City of Lawrence and Douglas County, Kansas

Gardeners gather at the Garden Incubator at John Taylor Park, one of the many community gardens that make up the City’s Common Ground program. Image Source:

Gardeners gather at the Garden Incubator at John Taylor Park, one of the many community gardens that make up the City’s Common Ground program. Image Source:

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Healthy Food System in the Heartland: Intergovernmental Cooperation in the City of Lawrence and Douglas County, Kansas Advances Food Policy

The local governments of Douglas County and the City of Lawrence, Kansas work collaboratively to strengthen their food system through planning and public policy. This innovative, intergovernmental partnership along the urban-rural continuum recognizes that food system challenges and thus their solutions cross jurisdictional boundaries. Food policy collaborations across the city and county governments span comprehensive planning, shared staff positions, funding for programs, and joint food systems studies. Both local governments also pursue unique policies within each jurisdiction where appropriate. The Lawrence public school district, the Lawrence-Douglas County Health Department, and various community groups and organizations are also key partners on several policies and programs supporting this intergovernmental approach.

In 2013, Douglas County was home to 114,803 people, of which 90,811 lived within the City of Lawrence—the sixth largest city in Kansas.[1] Lawrence is home to the University of Kansas (KU) and Haskell Indian Nations University, the only inter-tribal university for Native Americans in the U.S. About 28,000 students attend KU, and students from more than 150 Native American tribes across the country attend Haskell.[2] The majority of the population is white (82% in Lawrence, 85% in Douglas County). A significant number of residents, 22% in Lawrence and 19% in Douglas County, are living below the poverty line and have limited food access.[3]

The county boasts strong agricultural communities, producing mostly commodity crops but also supporting animal grazing and some specialty crop production. Fruit and vegetable production constitute less than 0.1% of total crop production. The number of small and medium sized specialty crop producers is however growing and these producers are constantly diversifying their product. The region’s rich soils, even terrain, and easy access to water make it well suited for this emerging specialty crop production. Most county producers grow for the retail market with only a few growing for wholesale and institutional markets.

Lawrence is home to a diverse range of urban agriculture projects focused primarily on vegetables as well as some fruit production and chicken-raising for eggs. The city and county experienced a recent growth in direct local food sales marked by an explosion of interest in local farmers markets and the desire to re-localize the food system. There are about 90 vendors at the downtown Lawrence farmers market alone and between 10 and 40 vendors at five additional farmers markets across the county. The local food cooperative grocery store in Lawrence– the Community Mercantile or Merc – provides stability for farmers; in 2014, the Merc purchased approximately $1.3 million in local food. Over a dozen restaurants within the county also eagerly stock, market, and sell local foods to consumers.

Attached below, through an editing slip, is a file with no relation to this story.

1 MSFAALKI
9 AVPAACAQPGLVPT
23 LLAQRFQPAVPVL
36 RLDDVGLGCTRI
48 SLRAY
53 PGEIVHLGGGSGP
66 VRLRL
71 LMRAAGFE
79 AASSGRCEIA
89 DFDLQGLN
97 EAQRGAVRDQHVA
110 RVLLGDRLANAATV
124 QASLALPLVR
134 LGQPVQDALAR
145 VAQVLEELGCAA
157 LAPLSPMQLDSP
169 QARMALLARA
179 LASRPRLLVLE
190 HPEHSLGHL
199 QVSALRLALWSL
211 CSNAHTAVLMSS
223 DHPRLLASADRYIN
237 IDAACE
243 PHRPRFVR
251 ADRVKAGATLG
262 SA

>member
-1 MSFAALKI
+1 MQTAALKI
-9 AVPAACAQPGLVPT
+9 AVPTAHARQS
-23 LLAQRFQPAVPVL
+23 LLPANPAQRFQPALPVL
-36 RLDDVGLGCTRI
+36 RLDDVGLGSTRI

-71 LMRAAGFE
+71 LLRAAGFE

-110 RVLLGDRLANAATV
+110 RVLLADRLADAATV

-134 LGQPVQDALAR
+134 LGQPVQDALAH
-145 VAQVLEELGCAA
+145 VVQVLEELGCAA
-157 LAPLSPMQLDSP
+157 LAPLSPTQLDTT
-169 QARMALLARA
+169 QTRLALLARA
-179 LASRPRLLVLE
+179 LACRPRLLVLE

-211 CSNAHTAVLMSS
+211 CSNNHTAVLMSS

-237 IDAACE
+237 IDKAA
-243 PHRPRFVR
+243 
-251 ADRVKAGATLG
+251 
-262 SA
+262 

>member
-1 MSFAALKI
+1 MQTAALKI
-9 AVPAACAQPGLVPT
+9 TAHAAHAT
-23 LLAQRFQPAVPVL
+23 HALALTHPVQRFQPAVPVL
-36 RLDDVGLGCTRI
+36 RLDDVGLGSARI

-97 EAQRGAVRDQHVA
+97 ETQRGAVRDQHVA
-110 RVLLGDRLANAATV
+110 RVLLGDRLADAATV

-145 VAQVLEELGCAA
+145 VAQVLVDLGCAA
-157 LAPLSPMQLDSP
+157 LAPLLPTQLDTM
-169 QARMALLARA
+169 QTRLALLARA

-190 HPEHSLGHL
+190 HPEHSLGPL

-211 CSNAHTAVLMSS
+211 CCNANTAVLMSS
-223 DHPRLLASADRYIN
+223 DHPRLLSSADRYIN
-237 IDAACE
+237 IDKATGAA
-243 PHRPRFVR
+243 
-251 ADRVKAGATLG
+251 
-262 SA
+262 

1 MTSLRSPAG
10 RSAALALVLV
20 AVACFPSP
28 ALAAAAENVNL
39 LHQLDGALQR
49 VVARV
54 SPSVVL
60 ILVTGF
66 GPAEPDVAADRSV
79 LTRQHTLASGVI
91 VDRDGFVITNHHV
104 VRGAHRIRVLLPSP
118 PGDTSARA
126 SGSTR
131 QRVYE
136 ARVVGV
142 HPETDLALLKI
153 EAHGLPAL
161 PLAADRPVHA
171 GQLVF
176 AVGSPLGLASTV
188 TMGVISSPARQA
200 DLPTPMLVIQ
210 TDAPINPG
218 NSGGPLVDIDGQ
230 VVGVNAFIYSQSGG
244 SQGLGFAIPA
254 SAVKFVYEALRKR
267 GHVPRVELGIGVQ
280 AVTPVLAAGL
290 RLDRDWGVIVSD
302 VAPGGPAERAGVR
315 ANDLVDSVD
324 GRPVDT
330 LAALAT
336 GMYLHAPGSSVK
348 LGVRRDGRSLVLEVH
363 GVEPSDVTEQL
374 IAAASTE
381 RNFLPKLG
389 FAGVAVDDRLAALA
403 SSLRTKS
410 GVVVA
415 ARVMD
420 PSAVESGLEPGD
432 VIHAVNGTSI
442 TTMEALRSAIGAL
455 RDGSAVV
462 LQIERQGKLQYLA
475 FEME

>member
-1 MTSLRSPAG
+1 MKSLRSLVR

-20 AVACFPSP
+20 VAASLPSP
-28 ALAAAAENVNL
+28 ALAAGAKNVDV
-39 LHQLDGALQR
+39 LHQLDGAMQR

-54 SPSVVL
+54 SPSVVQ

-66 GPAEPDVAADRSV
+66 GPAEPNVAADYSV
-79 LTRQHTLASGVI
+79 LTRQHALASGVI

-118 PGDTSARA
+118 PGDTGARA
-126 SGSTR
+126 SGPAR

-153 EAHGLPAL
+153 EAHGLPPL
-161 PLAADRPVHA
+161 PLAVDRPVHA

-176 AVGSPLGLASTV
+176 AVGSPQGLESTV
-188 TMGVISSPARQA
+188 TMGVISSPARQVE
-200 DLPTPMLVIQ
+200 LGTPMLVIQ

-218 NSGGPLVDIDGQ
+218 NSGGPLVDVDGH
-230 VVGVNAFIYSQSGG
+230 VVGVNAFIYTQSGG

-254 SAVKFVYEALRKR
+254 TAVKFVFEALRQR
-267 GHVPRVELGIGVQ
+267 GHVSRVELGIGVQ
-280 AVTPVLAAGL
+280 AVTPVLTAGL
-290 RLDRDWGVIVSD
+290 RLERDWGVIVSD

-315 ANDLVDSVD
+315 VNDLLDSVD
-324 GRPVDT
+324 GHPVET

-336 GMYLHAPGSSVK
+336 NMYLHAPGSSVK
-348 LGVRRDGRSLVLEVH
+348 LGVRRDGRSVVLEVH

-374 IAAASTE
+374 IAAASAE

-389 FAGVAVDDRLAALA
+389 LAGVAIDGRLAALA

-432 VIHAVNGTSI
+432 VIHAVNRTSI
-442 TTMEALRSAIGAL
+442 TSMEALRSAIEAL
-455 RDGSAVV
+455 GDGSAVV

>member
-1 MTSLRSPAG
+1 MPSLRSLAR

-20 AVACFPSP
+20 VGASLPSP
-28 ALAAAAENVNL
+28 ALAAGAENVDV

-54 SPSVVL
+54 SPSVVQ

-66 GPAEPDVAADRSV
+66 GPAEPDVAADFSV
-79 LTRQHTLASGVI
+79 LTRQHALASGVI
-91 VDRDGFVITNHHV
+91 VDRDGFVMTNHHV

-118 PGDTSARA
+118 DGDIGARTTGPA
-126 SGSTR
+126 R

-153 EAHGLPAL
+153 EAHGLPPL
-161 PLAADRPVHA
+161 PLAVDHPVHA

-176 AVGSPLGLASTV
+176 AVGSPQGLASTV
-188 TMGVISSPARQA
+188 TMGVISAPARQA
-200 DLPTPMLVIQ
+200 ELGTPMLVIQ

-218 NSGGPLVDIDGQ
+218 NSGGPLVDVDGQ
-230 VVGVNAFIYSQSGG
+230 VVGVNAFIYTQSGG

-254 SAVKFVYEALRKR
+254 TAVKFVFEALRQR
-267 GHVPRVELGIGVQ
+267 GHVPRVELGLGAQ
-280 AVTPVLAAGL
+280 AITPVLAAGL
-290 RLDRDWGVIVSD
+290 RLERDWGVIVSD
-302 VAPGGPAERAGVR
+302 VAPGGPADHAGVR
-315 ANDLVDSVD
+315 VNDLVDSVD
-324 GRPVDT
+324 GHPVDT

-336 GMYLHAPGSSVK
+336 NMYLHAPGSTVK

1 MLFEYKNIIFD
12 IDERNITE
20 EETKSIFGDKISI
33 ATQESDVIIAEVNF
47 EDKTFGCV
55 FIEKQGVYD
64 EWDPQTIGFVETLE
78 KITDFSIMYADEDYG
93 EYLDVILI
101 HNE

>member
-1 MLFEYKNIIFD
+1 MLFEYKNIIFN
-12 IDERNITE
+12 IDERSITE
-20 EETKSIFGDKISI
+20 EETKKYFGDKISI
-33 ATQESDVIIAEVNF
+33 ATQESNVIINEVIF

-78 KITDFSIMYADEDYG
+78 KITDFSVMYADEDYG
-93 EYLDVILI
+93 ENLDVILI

Despite these opportunities, several economic, ecological, and cultural challenges inhibit food production. For example, the best soils are on land that has already been developed or is under significant development pressure. This results in high land costs per acre, a major barrier for new farmers. While direct market opportunities are plentiful, farmers wishing to sell wholesale face a lack of infrastructure. There are limited food processing businesses, distribution channels, vegetable packing warehouses, and aggregation facilities within the region for local small to mid-scale growers, preventing farmers from scaling up and selling to institutional buyers. Some, very motivated chefs and grocers, develop one-on-one relationships with farmers selling at farmers markets and negotiate directly with them. This arrangement, however, does not work for large, institutional buyers.

Some of the biggest food security challenges facing the city and county are limited access to food retail, limited access to healthy food, and the limited affordability of local foods. While there is a wide spectrum of grocery retailers within the county, not all stores stock locally produced items or a large range of healthy food items and most of them are geographically concentrated in Lawrence and other nearby cities. Limited availability of proximate food retail requires owning a car, or having access to a car, for grocery shopping. Additionally, countywide Supplemental Nutritional Assistance Program (SNAP) participation rates are very low – only about 27% of eligible people apply for and receive SNAP benefits.

Through a unique collaborative model, the Lawrence and Douglas County governments have developed a number of policies, programs, and projects both in partnership with one another and as separate governing entities to address many of these challenges and build on opportunities. Some of these specifically focus on food production or access to healthy food, however a few programs and policies take a comprehensive and holistic approach to addressing these issues and consider the linkages between the two.